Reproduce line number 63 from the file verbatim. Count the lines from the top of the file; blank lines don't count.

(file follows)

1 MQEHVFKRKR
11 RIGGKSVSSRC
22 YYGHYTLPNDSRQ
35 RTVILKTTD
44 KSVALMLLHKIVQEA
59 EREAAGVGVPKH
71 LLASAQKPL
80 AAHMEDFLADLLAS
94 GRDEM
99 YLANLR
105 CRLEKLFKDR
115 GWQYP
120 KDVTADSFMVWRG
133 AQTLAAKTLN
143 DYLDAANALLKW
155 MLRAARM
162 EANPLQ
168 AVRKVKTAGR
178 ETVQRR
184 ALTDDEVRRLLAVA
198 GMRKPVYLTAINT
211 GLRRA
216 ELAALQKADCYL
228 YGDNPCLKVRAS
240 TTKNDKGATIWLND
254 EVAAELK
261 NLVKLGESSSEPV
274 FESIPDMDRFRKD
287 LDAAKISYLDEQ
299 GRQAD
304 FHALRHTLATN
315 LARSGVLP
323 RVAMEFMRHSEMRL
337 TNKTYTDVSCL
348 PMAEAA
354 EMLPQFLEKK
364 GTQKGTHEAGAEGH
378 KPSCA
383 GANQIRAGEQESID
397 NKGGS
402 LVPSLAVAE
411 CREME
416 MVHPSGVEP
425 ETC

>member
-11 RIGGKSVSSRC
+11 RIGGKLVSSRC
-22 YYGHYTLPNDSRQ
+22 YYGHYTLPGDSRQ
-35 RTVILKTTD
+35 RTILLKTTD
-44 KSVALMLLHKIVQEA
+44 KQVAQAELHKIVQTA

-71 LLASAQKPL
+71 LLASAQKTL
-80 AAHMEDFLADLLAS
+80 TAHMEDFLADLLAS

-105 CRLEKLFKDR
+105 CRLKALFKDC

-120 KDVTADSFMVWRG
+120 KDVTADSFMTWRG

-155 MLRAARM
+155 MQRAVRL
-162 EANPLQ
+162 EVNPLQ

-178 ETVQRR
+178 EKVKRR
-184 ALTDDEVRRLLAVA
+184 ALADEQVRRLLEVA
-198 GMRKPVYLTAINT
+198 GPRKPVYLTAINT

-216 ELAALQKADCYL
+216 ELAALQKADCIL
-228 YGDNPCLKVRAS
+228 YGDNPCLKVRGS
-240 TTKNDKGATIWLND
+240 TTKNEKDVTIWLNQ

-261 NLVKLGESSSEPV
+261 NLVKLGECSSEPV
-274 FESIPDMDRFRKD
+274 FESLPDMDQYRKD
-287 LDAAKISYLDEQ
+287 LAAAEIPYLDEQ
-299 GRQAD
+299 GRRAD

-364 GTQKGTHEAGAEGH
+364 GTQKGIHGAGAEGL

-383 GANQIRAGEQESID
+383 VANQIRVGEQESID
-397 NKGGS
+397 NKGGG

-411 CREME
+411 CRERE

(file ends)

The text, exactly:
+155 MQRAVRL